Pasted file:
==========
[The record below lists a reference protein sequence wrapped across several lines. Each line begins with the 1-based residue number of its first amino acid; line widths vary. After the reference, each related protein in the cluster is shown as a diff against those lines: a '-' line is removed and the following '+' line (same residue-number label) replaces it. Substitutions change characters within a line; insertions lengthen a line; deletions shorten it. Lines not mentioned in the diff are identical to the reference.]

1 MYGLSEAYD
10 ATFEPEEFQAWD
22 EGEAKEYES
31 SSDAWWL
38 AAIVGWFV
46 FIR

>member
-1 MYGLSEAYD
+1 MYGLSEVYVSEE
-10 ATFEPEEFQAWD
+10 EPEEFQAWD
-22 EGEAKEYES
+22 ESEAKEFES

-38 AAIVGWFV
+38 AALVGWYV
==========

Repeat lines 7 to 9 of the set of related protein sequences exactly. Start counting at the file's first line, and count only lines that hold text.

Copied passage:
46 FIR

>member
-1 MYGLSEAYD